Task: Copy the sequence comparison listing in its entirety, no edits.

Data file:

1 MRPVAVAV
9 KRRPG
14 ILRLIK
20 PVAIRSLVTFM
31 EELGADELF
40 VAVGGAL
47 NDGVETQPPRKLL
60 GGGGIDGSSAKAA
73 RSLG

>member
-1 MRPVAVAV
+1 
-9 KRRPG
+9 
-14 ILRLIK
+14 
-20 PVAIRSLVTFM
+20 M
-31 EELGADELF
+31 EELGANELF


1 MRPVAVAV
9 KRRPG
14 ILRLIK
20 PVAIRSLVTFM
31 EELGADELF
40 VAVGGAL
47 NDGVETQPPRKLL
60 GGGGIDGSSAKAA
73 RSLG

>member
-1 MRPVAVAV
+1 
-9 KRRPG
+9 
-14 ILRLIK
+14 
-20 PVAIRSLVTFM
+20 M
-31 EELGADELF
+31 EELGANELF